What option to use for ping constantly until you stop it?

The Ping program is a widely used tool to check the accessibility of a computer network. All operating systems available till now have the ability to run the Ping command with various options to even continuously check the network resource or connection availability. However, if a firewall suppresses ping packets on the way from your computer to the host, it can falsely appear to be unreachable.

To do this, it sends echo request packets to the host via ICMP. Using the time difference between this and the response (echo reply), it calculates the runtime. Ping was defined in RFC 1574.

A less time span between sending between the sending of a data packet to a recipient and the response packet that is then immediately returned. The lower the ping value, the better and means the communication is fast which is very important for online gaming and other real-time heavy data transfer tasks.

But unlike Linux, the pinging on Windows will automatically get ended after sending 4 packets and in case you want to monitor some network resource then you have to run the command again and again which will not tell when and where the system is dropping or unable to communicate the remote server. However, this can be done using a Ping’s  option which allows us to ping continuously.

Ping continuously on Windows 10/8/7

  1. Open the command prompt.
  2. To do that you can either directly search for it in the search box or press Win key+R to open the RUN box and in that type cmd.
  3. Type ping along with the IP address or domain name which you want to ping. Therefore it will be like this: ping yahoo.com
  4. However, the above command will give only 4-time pings, therefore to make it constantly we use the flag -t
  5. Thus, the command will be ping yahoo.com -t

Ping continuously on Windows 10

Other PIng options to be used on Windows

Usage: ping [-t] [-a] [-n count] [-l size] [-f] [-i TTL] [-v TOS]
[-r count] [-s count] [[-j host-list] | [-k host-list]]
[-w timeout] [-R] [-S srcaddr] [-c compartment] [-p]
[-4] [-6] target_name

-t       Ping the specified host until stopped. (To stop - type Control-C.)
-a       Resolve addresses to hostnames.
-n       count Number of echo requests to send.
-l       size Send buffer size.
-f       Set Don't Fragment flag in packet (IPv4-only).
-i       TTL Time To Live.
-v       TOS Type Of Service (IPv4-only. This setting has been deprecated and has no effect on the type of service field in the IP
-r       count Record route for count hops (IPv4-only).
-s       count Timestamp for count hops (IPv4-only).
-j       host-list Loose source route along host-list (IPv4-only).
-k       host-list Strict source route along host-list (IPv4-only).
-w       timeout Timeout in milliseconds to wait for each reply.
-R       Use routing header to test reverse route also (IPv6-only). Per RFC 5095 the use of this routing header has been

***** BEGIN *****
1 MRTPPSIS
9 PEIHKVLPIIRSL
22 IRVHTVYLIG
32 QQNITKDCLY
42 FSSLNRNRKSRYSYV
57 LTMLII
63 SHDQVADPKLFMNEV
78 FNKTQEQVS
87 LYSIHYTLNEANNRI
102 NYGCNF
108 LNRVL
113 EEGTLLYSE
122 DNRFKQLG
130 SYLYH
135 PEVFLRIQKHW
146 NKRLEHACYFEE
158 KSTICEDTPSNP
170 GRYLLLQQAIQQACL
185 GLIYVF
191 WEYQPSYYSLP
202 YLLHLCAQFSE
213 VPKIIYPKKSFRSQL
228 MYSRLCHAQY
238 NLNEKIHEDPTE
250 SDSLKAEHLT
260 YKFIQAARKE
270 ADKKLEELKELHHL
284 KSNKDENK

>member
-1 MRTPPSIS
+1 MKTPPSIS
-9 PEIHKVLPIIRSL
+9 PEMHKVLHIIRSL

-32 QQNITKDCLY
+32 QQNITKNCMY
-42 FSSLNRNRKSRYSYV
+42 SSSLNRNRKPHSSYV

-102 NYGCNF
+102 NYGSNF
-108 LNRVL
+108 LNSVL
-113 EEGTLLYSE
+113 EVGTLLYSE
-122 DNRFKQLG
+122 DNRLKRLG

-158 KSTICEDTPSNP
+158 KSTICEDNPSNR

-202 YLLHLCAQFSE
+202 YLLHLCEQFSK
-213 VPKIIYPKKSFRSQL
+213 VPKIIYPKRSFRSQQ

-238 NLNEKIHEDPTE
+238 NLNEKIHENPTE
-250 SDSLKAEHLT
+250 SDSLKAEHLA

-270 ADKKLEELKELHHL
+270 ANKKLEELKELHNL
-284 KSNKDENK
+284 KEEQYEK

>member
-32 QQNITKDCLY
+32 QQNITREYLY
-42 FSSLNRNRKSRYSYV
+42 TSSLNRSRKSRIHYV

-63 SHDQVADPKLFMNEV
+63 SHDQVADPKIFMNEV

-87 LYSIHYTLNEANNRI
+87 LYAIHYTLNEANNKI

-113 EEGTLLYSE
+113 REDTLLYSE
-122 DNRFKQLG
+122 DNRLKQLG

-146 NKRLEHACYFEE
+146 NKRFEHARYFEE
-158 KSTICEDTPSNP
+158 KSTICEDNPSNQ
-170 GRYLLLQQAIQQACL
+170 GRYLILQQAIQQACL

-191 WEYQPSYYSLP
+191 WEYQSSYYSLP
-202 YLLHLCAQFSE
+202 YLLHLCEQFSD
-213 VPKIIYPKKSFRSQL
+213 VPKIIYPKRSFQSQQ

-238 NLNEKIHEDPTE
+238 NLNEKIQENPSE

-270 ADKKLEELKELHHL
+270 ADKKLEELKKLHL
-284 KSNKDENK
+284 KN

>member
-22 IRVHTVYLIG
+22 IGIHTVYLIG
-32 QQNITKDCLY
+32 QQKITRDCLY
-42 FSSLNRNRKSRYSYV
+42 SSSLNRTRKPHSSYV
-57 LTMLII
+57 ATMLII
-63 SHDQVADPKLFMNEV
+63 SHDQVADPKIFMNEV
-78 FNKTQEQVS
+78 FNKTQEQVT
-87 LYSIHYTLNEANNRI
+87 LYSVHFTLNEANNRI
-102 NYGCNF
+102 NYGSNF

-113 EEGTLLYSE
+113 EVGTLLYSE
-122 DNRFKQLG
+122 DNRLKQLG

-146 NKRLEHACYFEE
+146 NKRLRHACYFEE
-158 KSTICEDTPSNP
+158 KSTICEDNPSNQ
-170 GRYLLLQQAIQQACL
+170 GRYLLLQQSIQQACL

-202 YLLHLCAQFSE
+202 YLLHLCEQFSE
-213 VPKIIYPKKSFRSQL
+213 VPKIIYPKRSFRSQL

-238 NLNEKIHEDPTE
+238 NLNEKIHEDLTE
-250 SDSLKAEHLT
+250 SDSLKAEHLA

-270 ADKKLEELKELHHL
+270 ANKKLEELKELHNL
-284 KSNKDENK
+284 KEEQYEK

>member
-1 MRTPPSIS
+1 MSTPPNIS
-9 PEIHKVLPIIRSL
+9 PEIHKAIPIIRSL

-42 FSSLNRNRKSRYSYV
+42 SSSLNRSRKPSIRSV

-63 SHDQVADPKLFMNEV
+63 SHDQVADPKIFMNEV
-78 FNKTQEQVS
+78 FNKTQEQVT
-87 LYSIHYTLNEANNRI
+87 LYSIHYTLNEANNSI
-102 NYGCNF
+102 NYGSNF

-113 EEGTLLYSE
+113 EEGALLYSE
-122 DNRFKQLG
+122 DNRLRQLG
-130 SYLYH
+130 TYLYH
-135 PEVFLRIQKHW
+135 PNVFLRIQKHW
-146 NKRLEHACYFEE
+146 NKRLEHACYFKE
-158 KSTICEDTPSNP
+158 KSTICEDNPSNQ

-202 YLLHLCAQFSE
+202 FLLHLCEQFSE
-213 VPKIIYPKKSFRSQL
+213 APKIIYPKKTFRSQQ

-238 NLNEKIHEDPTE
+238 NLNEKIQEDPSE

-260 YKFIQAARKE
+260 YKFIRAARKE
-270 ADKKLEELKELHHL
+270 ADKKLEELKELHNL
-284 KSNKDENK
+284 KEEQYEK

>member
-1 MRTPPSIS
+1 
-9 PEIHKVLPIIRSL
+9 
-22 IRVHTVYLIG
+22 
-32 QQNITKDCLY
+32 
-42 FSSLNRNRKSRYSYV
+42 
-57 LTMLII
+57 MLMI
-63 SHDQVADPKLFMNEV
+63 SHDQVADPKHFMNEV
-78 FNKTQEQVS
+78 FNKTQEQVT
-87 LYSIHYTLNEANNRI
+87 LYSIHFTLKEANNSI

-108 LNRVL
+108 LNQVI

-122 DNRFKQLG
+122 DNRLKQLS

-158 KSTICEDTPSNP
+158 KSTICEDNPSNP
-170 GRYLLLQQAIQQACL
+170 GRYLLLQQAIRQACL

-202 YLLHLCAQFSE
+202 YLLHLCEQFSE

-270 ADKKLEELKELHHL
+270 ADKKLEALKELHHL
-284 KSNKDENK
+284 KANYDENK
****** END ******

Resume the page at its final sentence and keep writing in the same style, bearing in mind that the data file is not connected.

deprecated. Some systems may drop echo requests if this header is used.
-S       srcaddr Source address to use.
-c       compartment Routing compartment identifier.
-p       Ping a Hyper-V Network Virtualization provider address.
-4       Force using IPv4.
-6       Force using IPv6.


Ping constantly on Linux

So, on Linux systems such as CentOS, Ubuntu, Debian, Linux, and others, we have nothing to do for a constant pinging. The normal command that is, e.g-  ping yahoo.com will be enough.

However, we can define the specific amount of time after the pining should automatically get closed on Linux. For that, the command will be timeout 30 ping yahoo.com

Other options to use with ping command linux

<destination> dns name or ip address
-a use audible ping
-A use adaptive ping
-B sticky source address
-c <count> stop after <count> replies
-D print timestamps
-d use SO_DEBUG socket option
-f flood ping
-h print help and exit
-I <interface> either interface name or address
-i <interval> seconds between sending each packet
-L suppress loopback of multicast packets
-l <preload> send <preload> number of packages while waiting replies
-m <mark> tag the packets going out
-M <pmtud opt> define mtu discovery, can be one of <do|dont|want>
-n no dns name resolution
-O report outstanding replies
-p <pattern> contents of padding byte
-q quiet output
-Q <tclass> use quality of service <tclass> bits
-s <size> use <size> as number of data bytes to be sent
-S <size> use <size> as SO_SNDBUF socket option value
-t <ttl> define time to live
-U print user-to-user latency
-v verbose output
-V print version and exit
-w <deadline> reply wait <deadline> in seconds
-W <timeout> time to wait for response

IPv4 options:
-4 use IPv4
-b allow pinging broadcast
-R record route
-T <timestamp> define timestamp, can be one of <tsonly|tsandaddr|tsprespec>

IPv6 options:
-6 use IPv6
-F <flowlabel> define flow label, default is random
-N <nodeinfo opt> use icmp6 node info query, try <help> as argument

How to use ping on Android smartphone

Well, as there is no direct access to the command line on Android phones, thus we can do two things either use a browser to access an online-based ping tool or download some app from the Play store. If you are a person who needs to access the PING command often then having an app will be a good idea.  Here is the link to one such app to download and install.

  • Install and Open the Ping app.
  • Enter the IP address or domain you want to ping
  • Tap on the Start button.
  • It starts constantly pining the network resource until you stop it mnaully.

Ping constantly on Android phone


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